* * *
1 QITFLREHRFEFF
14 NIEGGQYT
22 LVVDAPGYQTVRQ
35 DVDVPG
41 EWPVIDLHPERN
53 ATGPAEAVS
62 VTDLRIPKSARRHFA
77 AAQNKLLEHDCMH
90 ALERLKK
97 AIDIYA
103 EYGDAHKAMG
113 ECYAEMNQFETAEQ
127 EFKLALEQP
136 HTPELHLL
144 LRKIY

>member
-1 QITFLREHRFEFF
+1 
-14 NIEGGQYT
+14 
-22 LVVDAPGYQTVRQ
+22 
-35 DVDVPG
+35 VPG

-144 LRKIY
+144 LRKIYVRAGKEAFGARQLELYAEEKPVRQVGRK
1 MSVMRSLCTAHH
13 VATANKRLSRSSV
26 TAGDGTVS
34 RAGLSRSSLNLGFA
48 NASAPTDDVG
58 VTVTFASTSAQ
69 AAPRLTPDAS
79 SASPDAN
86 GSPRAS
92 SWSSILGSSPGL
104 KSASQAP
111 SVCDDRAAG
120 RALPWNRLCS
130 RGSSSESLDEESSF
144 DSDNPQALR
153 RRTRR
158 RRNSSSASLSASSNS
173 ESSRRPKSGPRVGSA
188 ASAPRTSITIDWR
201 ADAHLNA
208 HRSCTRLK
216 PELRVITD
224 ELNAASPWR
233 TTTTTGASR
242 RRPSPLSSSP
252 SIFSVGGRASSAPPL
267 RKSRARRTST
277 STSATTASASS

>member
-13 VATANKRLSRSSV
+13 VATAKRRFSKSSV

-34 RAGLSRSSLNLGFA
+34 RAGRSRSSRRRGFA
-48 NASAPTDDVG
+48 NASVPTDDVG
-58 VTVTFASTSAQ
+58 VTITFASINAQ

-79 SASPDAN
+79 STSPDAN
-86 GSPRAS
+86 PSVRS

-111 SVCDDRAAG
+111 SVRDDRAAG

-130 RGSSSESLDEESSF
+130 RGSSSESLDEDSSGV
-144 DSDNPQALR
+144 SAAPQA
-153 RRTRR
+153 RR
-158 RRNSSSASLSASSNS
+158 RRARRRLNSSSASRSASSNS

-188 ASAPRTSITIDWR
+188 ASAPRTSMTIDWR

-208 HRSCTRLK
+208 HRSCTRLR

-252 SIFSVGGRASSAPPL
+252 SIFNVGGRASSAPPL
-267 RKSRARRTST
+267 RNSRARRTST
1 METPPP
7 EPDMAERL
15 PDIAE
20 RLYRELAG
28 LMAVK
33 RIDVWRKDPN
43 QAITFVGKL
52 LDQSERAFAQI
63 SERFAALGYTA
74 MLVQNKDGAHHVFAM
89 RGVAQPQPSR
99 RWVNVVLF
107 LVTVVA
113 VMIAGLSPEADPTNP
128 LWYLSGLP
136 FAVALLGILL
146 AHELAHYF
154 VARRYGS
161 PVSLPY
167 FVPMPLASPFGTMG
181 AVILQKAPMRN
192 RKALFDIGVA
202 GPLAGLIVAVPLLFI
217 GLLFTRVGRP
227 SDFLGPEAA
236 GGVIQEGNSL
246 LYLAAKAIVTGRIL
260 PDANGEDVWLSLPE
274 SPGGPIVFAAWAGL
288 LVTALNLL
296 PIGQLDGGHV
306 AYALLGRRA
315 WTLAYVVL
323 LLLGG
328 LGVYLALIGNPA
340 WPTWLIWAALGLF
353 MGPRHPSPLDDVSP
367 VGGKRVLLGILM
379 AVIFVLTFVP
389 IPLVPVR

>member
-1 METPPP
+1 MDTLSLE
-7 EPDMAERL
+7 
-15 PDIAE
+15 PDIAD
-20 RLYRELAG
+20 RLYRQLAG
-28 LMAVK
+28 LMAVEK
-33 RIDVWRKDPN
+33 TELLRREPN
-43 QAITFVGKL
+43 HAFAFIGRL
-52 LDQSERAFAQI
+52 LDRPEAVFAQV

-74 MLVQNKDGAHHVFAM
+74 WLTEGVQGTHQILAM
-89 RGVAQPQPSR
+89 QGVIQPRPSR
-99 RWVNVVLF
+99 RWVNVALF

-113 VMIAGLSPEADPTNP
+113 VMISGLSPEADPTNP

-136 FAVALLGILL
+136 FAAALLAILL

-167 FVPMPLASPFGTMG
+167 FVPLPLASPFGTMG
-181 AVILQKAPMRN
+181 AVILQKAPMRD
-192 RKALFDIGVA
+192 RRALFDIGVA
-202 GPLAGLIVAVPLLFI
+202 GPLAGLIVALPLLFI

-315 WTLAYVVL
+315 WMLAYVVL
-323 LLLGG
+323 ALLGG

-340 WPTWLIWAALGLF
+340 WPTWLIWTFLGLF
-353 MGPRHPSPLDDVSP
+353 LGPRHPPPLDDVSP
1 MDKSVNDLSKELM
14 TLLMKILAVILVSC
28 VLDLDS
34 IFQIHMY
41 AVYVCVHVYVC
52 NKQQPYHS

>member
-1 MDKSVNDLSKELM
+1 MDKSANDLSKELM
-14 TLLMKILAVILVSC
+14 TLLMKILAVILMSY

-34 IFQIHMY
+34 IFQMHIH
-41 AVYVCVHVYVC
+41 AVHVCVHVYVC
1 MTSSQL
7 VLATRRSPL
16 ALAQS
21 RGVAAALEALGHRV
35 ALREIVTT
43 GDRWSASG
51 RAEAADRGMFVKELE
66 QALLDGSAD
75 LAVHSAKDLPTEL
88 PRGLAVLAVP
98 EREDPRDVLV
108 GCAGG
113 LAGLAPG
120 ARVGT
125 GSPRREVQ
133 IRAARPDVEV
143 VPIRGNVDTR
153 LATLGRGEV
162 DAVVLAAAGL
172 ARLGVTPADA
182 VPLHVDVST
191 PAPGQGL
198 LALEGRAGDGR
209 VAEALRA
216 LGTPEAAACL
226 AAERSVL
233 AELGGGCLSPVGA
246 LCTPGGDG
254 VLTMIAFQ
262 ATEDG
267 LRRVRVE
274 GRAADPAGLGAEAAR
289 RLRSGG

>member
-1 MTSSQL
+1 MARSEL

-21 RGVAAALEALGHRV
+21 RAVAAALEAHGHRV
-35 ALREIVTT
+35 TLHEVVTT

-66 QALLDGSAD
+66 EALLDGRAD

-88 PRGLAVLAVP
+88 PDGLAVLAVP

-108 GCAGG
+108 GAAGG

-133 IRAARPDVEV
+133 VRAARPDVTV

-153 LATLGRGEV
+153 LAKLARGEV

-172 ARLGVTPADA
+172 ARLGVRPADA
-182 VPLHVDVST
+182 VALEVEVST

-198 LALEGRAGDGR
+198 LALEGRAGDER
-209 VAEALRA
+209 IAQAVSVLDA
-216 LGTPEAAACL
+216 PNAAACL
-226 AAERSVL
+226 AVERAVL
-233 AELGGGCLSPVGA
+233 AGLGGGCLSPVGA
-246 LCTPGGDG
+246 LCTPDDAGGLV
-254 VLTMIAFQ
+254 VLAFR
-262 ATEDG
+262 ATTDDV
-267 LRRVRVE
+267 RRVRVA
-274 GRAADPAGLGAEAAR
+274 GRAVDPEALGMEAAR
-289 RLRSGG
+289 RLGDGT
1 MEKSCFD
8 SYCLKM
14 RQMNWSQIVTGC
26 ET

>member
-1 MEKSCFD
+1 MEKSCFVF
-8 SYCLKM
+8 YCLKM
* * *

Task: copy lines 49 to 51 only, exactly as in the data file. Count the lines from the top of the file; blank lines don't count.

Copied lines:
224 ELNAASPWR
233 TTTTTGASR
242 RRPSPLSSSP